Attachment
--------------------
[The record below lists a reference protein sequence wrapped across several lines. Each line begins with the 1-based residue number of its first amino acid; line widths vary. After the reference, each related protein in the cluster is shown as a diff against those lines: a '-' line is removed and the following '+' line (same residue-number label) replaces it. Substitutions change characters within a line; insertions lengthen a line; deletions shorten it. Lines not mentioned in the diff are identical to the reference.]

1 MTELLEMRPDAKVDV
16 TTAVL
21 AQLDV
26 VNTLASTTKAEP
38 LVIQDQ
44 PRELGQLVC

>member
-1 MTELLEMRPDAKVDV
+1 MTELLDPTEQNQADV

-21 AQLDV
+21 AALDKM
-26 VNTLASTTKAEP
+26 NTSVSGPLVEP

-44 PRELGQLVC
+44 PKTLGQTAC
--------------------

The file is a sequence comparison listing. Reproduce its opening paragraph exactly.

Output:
[The record below lists a reference protein sequence wrapped across several lines. Each line begins with the 1-based residue number of its first amino acid; line widths vary. After the reference, each related protein in the cluster is shown as a diff against those lines: a '-' line is removed and the following '+' line (same residue-number label) replaces it. Substitutions change characters within a line; insertions lengthen a line; deletions shorten it. Lines not mentioned in the diff are identical to the reference.]